Best Sharpening Software

Discussion in 'Digital Darkroom' started by d_young, Oct 8, 2011.

  1. I have been researching post processing image sharpening software. It appears, there have been some advances in image sharpening programs, with some photographers favoring one program verses another, for various reasons or applications. Im looking for an up-to-date review and in particular,'s feedback on their experience "actually" using or comparing sharpening software programs.
    A few that I am considering are: PhotoKit Sharpener, Nik Sharpening Pro, and FocalBlade. Right now, I am
    leaning towards PhotoKit.
    Your personal experience with these programs and feedback is appreciated -
  2. I just use Photoshop® Filter>Sharpen>Smart sharpen or do something similar in ACR.
    Sometimes people (even I) post things that are way oversharpened. Like make up, if you can tell it's been done, it's been done too much.
  3. With CS5, ACR sharpening is way better than it was in previous versions--completely different algorithm than in previous versions. The best I have used for raw is maybe DxO but I don't know that it is that much better than ACR. If you sharpen your RAW file "enough to pull it together", I find that PS sharpening is all that is ever needed later in the process. Over sharpening does seems a much bigger problem than under sharpening.
  4. Well, I use Nik Sharpener Pro. Not that it sharpens better than any other program/method but the interface is so user friendly that it makes clicking and seeing different sharpening strengths a breeze. Plus, with their U-Point technology I can apply different sharpening looks to specific areas of the image without having to make selections or masks. There are a few things on my wish-list about the program but they are minor and relate only to the way I work with the interface not the quality of the sharpening.
  5. ... and the best perhaps is to have a sharp lens, precise focus, and fast shutter motion blur free pictures to start with. While software sharpenning helps salvage or improve pictures, nothing beats the good quality original.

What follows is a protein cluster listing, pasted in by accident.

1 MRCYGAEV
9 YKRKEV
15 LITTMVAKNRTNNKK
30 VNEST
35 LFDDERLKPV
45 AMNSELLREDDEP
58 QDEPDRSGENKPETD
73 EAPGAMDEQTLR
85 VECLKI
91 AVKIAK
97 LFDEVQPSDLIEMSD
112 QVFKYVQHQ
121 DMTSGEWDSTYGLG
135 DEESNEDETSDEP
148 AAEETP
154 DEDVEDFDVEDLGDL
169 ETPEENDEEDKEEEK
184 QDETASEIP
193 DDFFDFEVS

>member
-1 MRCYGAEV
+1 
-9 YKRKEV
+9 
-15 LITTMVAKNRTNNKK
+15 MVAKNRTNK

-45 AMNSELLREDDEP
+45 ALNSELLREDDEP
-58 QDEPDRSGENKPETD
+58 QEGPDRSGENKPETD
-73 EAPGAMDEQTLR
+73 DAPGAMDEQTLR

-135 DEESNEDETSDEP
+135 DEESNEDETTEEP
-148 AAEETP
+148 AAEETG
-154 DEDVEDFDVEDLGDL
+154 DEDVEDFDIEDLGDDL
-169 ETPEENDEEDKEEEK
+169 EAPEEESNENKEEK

6. Frank, even with all those obvious thing .. you still need a 3 step sharpening to get the best out of your file. I have shoot with a Zeis lens on a Canon 5D and even if its the sharpers lens on earth, a good smart sharpen over a raw file is what my images need... even if the original is more than perfectly sharp and in focus.
    If you know what you are doing and why.. Photoshop is all you need with one of those 3 method (or a combo of them) Smart Sharpen, HighPass or USM (for local contrast enhancement).
    If you are not sure, or feel the need for a external plugin.. PK Sharpener or Nik are 2 excellent tools to add to your arsenal. I do all my sharpen with the 3 filter already in Photoshop.
  7. My vote is for PhotoKit Sharpener 2. It is extremely versatile and I like that it is applied as layer with a mask already
    prepared so you can easily control exactly where it is applied and dynamically adjust the intensity of the effect.

    Having said that, these days instead of using the Capture Sharpening part of PK Sharpener 2 I mostly use the capture Sharpener (detail controls) in Lightroom 3 and use the creative and output sharpening modules in PK Sharpener 2.
  8. The two challenges I always face when sharpening are:
    - The final image may be for monitor display or for print, and each may be in different sizes. The permutations of these requirements would need different sharpening techniques for optimal results. An ideal sharpening tool would have user friendly settings for each of these requirements.
    - An ideal sharpening tool would also make it *easy* to *automatically* produce several results bracketing around the chosen settings. Much like bracketing exposure on a camera. The user can then compare the results and choose the best one.